In the summer of 1955, the gruesome murder of 14-year-old Emmett Till galvanized the Civil Rights Movement. Now, the courtroom where his murderers were acquitted is being transformed into an interactive history museum.
Photo of 14-year-old Emmett Till (Courtesy Photo)
David Tell, an associate professor of communication studies at the University of Kansas, is leading the project which will create the content needed to transform the courtroom in the Tallahatchie County Courthouse in Sumner, Miss., into the museum.
Tell previously worked with other scholars and community groups to create the Emmett Till Memory Project—a website and smartphone app designed to commemorate the death and memory of Till. The Project uses GPS to focus on 51 sites in and around the Mississippi Delta that played a significant role in Till’s death and his killers’ trial.
That information will be used to feed the digital content of the interactive museum, which will be funded by a $500,000 grant awarded to the Emmett Till Memorial Commission of Tallahatchie County Inc. by the National Parks Service. The museum will be accessible when court is not in session.
“There are 12 windows in the courtroom, and when the shades are pulled down, they will double as screens,” Tell said in a statement. “There will be projectors in the ceiling, and the content they display on the screens will direct people to other sites outside the courtroom – the grocery store where Emmett whistled at a White woman and started the chain of events, the place where he was killed, etc.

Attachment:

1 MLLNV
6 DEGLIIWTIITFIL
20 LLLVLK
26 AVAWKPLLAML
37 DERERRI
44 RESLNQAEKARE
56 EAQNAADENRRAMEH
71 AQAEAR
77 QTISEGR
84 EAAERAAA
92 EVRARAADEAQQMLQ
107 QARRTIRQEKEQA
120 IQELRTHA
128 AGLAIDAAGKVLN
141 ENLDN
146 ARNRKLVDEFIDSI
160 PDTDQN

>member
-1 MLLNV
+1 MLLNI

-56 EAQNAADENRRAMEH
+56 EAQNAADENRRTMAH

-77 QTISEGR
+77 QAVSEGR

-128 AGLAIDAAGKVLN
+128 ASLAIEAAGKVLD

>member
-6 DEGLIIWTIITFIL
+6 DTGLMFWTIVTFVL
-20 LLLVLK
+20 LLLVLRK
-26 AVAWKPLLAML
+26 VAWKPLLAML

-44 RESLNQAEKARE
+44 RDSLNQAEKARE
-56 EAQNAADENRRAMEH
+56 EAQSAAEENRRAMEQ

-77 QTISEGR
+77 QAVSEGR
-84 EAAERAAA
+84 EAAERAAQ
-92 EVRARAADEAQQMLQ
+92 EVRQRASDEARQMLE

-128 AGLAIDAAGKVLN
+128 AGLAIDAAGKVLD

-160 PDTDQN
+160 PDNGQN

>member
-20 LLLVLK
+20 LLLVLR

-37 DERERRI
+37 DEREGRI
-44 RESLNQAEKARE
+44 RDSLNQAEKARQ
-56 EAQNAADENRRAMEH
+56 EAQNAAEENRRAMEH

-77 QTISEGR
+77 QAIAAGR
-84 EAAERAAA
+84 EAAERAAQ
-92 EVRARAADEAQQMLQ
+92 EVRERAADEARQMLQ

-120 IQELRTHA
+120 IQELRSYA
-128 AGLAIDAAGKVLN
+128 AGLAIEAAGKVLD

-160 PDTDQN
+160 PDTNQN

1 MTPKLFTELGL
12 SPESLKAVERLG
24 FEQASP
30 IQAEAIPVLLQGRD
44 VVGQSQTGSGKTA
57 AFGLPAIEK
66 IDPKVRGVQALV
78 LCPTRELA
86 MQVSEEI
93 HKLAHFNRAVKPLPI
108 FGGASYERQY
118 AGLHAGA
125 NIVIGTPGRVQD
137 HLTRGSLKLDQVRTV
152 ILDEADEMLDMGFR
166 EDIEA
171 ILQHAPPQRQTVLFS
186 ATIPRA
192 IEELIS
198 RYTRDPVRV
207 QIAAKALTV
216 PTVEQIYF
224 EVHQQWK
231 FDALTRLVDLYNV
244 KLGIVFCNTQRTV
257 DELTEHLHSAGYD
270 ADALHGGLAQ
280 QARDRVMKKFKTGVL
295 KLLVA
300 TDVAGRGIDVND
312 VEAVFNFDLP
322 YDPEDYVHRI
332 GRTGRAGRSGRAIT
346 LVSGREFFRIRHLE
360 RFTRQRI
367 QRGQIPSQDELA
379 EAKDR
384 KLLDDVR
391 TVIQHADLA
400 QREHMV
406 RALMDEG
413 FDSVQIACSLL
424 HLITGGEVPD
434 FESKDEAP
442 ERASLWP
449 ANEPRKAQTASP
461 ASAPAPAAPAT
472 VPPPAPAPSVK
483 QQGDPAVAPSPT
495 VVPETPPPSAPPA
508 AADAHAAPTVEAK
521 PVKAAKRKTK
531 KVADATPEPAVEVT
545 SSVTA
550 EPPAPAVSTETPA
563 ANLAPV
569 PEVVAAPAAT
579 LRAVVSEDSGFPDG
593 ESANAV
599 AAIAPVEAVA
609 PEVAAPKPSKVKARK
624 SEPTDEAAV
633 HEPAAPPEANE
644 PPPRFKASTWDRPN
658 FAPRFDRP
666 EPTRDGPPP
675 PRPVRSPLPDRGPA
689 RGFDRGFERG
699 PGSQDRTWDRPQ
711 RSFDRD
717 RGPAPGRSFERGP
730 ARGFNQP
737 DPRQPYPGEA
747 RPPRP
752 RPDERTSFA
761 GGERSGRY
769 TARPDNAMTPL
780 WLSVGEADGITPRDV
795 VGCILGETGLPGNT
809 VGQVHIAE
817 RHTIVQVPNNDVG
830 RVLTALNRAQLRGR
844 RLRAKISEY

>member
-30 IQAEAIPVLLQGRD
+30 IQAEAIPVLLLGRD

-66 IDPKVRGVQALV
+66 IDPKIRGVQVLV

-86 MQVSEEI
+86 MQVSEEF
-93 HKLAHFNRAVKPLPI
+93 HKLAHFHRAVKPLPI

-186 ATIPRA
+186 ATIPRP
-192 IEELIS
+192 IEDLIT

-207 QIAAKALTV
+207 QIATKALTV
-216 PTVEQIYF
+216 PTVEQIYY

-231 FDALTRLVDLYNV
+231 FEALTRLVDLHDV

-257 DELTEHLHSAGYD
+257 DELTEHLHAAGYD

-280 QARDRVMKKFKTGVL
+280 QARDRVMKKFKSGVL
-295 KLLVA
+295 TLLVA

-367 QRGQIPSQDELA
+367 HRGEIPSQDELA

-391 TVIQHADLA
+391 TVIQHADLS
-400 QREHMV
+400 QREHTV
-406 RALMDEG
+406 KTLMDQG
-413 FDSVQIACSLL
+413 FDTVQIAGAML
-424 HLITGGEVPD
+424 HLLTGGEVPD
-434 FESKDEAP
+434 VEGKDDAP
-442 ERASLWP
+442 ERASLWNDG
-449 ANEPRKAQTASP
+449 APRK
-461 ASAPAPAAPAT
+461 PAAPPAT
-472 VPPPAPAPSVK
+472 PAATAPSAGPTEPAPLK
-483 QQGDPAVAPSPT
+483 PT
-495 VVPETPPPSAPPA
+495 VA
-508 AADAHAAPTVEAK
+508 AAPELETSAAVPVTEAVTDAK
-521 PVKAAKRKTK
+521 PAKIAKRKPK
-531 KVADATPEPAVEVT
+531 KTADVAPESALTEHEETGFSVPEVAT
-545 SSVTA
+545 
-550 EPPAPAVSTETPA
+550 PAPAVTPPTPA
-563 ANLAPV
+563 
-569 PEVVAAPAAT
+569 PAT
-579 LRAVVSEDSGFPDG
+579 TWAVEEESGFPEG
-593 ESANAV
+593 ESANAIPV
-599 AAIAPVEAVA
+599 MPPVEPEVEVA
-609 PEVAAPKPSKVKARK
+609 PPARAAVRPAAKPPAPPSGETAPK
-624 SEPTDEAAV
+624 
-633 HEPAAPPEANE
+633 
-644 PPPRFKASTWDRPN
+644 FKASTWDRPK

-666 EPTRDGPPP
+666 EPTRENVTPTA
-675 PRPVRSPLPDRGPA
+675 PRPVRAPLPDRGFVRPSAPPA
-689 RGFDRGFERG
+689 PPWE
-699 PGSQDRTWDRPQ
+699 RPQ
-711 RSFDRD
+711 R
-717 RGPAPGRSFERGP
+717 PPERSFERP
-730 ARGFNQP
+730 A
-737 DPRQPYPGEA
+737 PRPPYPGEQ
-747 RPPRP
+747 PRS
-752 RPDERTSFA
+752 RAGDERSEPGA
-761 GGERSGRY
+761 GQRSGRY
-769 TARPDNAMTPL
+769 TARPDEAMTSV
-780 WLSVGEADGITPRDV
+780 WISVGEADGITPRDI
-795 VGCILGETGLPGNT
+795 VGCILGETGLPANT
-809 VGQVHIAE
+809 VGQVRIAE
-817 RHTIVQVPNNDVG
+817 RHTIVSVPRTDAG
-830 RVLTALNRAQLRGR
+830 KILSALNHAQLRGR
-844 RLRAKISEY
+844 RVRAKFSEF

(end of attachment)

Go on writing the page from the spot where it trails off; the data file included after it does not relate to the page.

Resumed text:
“At each site, visitors will get a slightly different version of the story, and, hopefully, as they move around, they will learn not only the facts but how memory works. … It changes, depending on who is telling the story.”
On Aug. 24, 1955, the Black teenager from Chicago, was visiting his cousins in Money, Miss., when they went to a grocery store seeking refreshments. It was later reported that Till either whistled at, flirted with or touched the hand of the store’s White female clerk—and wife of the owner—Carolyn Bryant. Four days later her husband, Roy Bryant, and his half-brother J.W. Milam kidnapped Till. They severely beat and mutilated Till, also shooting him in the head before discarding his defaced corpse into the Tallahatchie River.
The men were later acquitted by an all-White jury after they deliberated for just over an hour. A few months later, in January 1956, Bryant and Milam confessed to the crime, selling their tale to Look magazine for a few thousand dollars.
According to a Vanity Fair report, Timothy Tyson, a Duke University senior research scholar, claims in his new book that Carolyn Bryant Donham (she divorced and remarried) admitted she lied about her claims that Till had made verbal and physical advances toward her. Donham has kept away from the public eye and has never given an interview about the infamous lynching case.
“Nothing that boy did could ever justify what happened to him,” Tyson cites her as saying in his book, The Blood of Emmett Till.